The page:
THE IMPORTANCE OF
INTERHEMISPHERIC
INTERACTION FROM A
CLINICAL OR
LIFE-SPAN PERSPECTIVE
The nature of interaction between the hemispheres may also be
important in a number of neuropsychological syndromes, and may
have implications for development
and aging. For example, the corpus
callosum seems especially vulnerable to damage caused by multiple
sclerosis (e.g., Rao et al., 1989) and
closed head injury (Gale, Johnson,
Bigler, & Blatter, 1995), and the
morphology and function of the
corpus callosum are different in
people with schizophrenia than in
neurologically intact individuals
(e.g., David, Minne, Jones, Harvey,
& Ron, 1995). The implications of
such findings remain unclear at
present, but it is possible that some
of the attentional difficulties observed in people with these syndronnes may be lir\ked to disrupted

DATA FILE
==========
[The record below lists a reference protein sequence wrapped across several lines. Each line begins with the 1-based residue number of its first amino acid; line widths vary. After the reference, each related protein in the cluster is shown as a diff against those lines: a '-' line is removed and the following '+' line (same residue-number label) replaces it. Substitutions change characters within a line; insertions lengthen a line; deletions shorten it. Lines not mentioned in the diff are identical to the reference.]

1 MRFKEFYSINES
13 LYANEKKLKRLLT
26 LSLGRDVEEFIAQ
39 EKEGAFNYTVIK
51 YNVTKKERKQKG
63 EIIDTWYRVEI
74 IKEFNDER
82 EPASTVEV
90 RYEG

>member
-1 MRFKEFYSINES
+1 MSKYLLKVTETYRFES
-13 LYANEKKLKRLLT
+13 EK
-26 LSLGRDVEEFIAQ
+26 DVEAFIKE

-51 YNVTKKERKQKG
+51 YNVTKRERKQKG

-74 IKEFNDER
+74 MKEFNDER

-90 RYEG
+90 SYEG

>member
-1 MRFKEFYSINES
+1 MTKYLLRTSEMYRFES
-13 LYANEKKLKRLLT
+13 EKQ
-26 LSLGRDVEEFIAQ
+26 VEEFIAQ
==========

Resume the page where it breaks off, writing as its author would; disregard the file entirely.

interhemispheric interaction.
The interplay between the hemispheres may also be linked to
changes in cognitive processing
with development. During childhood, the speed with which information can be relayed between the
hemispheres increases because the
fatty insulation around neurons,
called myelin, continues to increase
in size around callosal neurons until some time during the late teen
years. In essence, the hemispheres
of young children are more functionally disconnected than those of
adults. Children do not exhibit the
same advantages of dividing processing across the hemispheres as
observed in older individuals, but
that changes as they grow older
(Liederman, Merola, & Hoffman,